The topic of directed panspermia found its way into a recent issue of The Economist: Colonizing the Galaxy is Hard. Why Not Send Bacteria Instead?
The concept, apparently being discussed by “a number of scientists”, involves jump starting evolution on exoplanets by seeding them with terrestrial bacteria. With human interstellar travel likely centuries away, the proposal is to send tiny probes–containing microscopic passengers–in the near term. These could be propelled using solar sails and Earth based lasers, along the lines of what is proposed for use in NASA’s Starlight (also known as “DEEP-IN”) program.
The article presents valid objections to this idea, including the worry of contaminating worlds were life might have arisen independently.
However I see a more practical reason for opposing such efforts. Directed panspermia of this nature is being discussed because it is all we have the potential to do near term. But technological advances over the next two centuries are likely to expand our capabilities greatly, including the ability to send larger, more capable exploratory craft and perhaps even human crews. Sending smaller craft now, at best, provides a head start of a couple of centuries on an evolutionary process that is likely to take hundreds of millions or even billions of years to produce anything significant, assuming conditions are ideal. That hardly seems worth the effort or risk.
When it comes to seeding life in distant solar systems, the sensible thing to do is to wait until we can do it responsibly. Just because we can do it in the next few years, doesn’t mean we should.
Thinking back on what I read in Analog over a twenty year span (as I’ve done a few times here recently), another all-too-common tropes that comes to mind is the use of some obscure scientific idea in a manner contrived to show off just how smart the author thinks he is.
There’s obviously going to be some element of science in science fiction (otherwise it’s space romance or space opera or fantasy or some other “soft” genre). It may be pseudoscientific, it may be totally fabricated but handled consistently as established knowledge for purposes of the plot, but central to the plot will be some element of systematic inquiry into natural phenomena or speculative technology or the like. The problem is not science in science fiction, it’s what science is used and how it’s handled.
What differentiates this kind of science fiction from others is the author’s selection of an obscure concept or theory which they then elaborate on to excess. The tell is that the story is more about this concept than its effects on the characters involved, more a demonstration of the author’s brilliance or cleverness in finding and relating the concept than an exploration of its consequences or potential.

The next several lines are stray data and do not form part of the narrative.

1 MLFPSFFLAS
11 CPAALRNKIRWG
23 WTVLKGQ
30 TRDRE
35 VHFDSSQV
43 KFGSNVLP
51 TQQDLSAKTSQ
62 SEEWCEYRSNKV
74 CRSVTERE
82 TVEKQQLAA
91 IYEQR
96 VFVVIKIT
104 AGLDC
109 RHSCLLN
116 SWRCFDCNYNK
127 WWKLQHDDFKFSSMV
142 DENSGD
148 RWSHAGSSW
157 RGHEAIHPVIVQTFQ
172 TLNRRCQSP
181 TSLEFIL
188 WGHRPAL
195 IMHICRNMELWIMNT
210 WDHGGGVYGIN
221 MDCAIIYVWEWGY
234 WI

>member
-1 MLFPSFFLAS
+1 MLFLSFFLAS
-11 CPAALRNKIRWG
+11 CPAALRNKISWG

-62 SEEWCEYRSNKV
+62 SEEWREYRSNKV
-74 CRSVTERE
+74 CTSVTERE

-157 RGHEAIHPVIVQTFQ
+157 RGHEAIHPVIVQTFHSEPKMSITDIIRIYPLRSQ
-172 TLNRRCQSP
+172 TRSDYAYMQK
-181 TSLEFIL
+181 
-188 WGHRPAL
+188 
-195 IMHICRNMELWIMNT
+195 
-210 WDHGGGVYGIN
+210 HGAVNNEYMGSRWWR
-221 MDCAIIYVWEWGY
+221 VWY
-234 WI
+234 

I don’t have the time to delve into the 50-year collection and pick out specific illustrative examples, but in general any story involving obscure concepts from cosmology or quantum mechanics will fall into this category. The more jargon-laden and compulsively detailed the presentation of the concept, and the more tortured or cringe-inducing the effort to make it relevant to the plot, the more certain the reader can be that this is what is going on.
Like so many bad aspects of modern science fiction, this quirk seems driven by the need to demonstrate a superior intellect to others rather than the desire to explore ideas. It’s the class nerd shouting: Look at me! Look how smart I am! My brains make me special and superior! In short, it’s both a product of and a product aimed at the brand of socially-inept but delusionally self-important outcasts observed in the recent Hugo Award controversies and “pink SF” generally.
It’s also, I suspect, what turns a lot of mainstream readers off with regards to science fiction. They might like a popular science fiction movie and decide to give written science fiction a try. But when they encounter one of these stories, they are reminded of the gamma losers they knew in school, and it sours them on the genre as a whole. Whether that association is made consciously or not, I think plays a large role (along with the creepy sexual perversions and taint of pedophilia that stained the genre in the 1960s and 1970s) in why despite the success of science fiction in film and television, reading and writing science fiction are still looked down on.
In addition to the full draft of Ghosts of Tharsis, we have several stories in the works, more Dispatches from Mars by freelance journalist Calvin Lake, author of “Anatomy of a Disaster”. While that story was written tongue-in-cheek as a satire of several “sci-fi” tropes (notably the fiery redhead stock character and the annoying cat-fetishism of SF writers, indulged in by hacks and masters alike), it was the first use of Lake and his Dispatches as a framing device through which we could explore elements of the Ares Project universe that wouldn’t fit into one of the novels. We have at least ten of them outlined, with two substantially completed and one now finished and out for review. I’ll throw in a bonus description of a fourth story that has a full detailed outline, because I’m generous like that.
- “True Crime” (working title)
- Lake investigates an incident at Redlands Automation (makers of, among other things, the science pins mentioned in In the Shadow of Ares and “He Has Walled Me In”). When celebrity science popularizer Silas Hudson and his producer are murdered while visiting the settlement, order threatens to dissolve into mob violence as the settlers improvise justice for the killer. Eyewitnesses recount the murders and the dangerous days that followed – but are any of them telling the truth?
- The story tackles a surprising number of themes for a 22,000 word short story, including:
- The nature of science popularizers like Bill Nye and Neil Degrasse Tyson. Silas Hudson is their inverse, in that he’s actually brilliant in his own area of expertise and has learned through embarrassing experience to consult with experts in other fields before talking out his ass. He’s philosophical, he’s engaging, he shares credit with other experts, he’s earnestly curious about the way the universe works, he’s everything you could ever want in a science popularizer (apart from being dead).